Emily is an avid squash player, suggests you watch Casey Neistat’s YouTube videos, loves to travel and hike, and can be contacted at email@example.com.
Elise Ferguson, Summer Organizing Intern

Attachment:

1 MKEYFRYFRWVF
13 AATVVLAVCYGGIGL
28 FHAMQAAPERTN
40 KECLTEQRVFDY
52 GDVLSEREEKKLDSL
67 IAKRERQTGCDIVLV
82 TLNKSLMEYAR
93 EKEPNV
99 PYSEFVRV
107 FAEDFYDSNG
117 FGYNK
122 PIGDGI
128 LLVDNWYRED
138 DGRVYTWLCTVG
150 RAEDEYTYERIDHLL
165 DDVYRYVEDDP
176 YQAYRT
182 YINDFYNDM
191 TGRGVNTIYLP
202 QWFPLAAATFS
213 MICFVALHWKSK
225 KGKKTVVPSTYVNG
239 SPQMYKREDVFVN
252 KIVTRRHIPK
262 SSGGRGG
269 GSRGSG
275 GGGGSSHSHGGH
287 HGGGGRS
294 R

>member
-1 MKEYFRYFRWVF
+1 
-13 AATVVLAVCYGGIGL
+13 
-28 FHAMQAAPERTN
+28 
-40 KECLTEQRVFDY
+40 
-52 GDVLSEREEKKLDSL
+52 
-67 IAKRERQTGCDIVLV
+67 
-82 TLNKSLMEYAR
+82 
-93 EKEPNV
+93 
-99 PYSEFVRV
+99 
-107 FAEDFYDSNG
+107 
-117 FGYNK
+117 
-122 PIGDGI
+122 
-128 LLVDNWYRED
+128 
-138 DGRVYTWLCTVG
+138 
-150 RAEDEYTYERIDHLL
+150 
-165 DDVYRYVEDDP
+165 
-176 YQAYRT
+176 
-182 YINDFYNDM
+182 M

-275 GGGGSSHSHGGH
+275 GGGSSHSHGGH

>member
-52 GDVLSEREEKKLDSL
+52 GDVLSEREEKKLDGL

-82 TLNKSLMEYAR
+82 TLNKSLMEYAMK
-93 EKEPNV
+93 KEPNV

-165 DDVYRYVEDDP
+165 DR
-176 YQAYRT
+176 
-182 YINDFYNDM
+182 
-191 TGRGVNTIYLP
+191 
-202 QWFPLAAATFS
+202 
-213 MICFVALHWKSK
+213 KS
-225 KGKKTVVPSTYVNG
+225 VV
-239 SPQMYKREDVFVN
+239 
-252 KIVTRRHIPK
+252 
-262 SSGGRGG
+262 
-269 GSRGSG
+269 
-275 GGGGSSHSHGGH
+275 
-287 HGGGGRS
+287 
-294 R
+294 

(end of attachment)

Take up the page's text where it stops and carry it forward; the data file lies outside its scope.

Elise is a rising junior at Vassar College. She is an environmental studies major focusing in sociology and earth science. She thinks it extremely important that the environmental movement does not isolate itself from other social justice movements, because environmental issues are fundamentally social justice issues. She sees climate change as one of the most pressing issues facing her generation but also as an opportunity, as it will force us to reevaluate our most deeply held and pervasive values and practices, hopefully leading to genuine and comprehensive change. She is a co-coordinator of Vassar’s fossil fuel divestment campaign and is also on the exec board for the Vassar Greens. She is one of the founding members of Vassar Mental Health Initiative, which aims to improve mental health resources and treatment on campus.She is also involved with the Vassar Transparency Coalition, which aims to hold the administration more accountable and make information more accessible. She is also interested in the corporatization of higher education. She hopes to work to transform college from an institution that benefits from and perpetuates destructive neoliberal values and oppressive systems to one that actually drives progressive change and the betterment of society, just as so many universities claim to do in their mission statements.